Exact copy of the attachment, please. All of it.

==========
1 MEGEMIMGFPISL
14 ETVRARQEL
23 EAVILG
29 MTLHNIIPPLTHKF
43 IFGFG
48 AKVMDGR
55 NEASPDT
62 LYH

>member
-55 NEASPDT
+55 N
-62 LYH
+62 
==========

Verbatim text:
1 MEGEMIMGFPISL
14 ETVRARQEL
23 EAVILG
29 MTLHNIIPPLTHKF
43 IFGFG
48 AKVMDGR
55 NEASPDT
62 LYH

>member
-55 NEASPDT
+55 N
-62 LYH
+62 